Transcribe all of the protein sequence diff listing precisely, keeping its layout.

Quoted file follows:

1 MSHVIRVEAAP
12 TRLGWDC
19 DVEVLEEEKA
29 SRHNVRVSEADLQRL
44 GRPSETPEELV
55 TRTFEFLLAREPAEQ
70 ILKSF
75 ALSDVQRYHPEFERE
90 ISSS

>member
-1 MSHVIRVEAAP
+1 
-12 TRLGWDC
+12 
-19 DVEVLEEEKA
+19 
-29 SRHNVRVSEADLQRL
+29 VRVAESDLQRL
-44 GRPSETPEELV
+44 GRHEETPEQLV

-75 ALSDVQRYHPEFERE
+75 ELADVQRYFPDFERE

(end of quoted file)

1 MSHVIRVEAAP
12 TRLGWDC
19 DVEVLEEEKA
29 SRHNVRVSEADLQRL
44 GRPSETPEELV
55 TRTFEFLLAREPAEQ
70 ILKSF
75 ALSDVQRYHPEFERE
90 ISSS

>member
-1 MSHVIRVEAAP
+1 
-12 TRLGWDC
+12 
-19 DVEVLEEEKA
+19 
-29 SRHNVRVSEADLQRL
+29 VRVAESDLQRL
-44 GRPSETPEELV
+44 GRHEETPEQLV

-75 ALSDVQRYHPEFERE
+75 ELADVQRYFPDFERE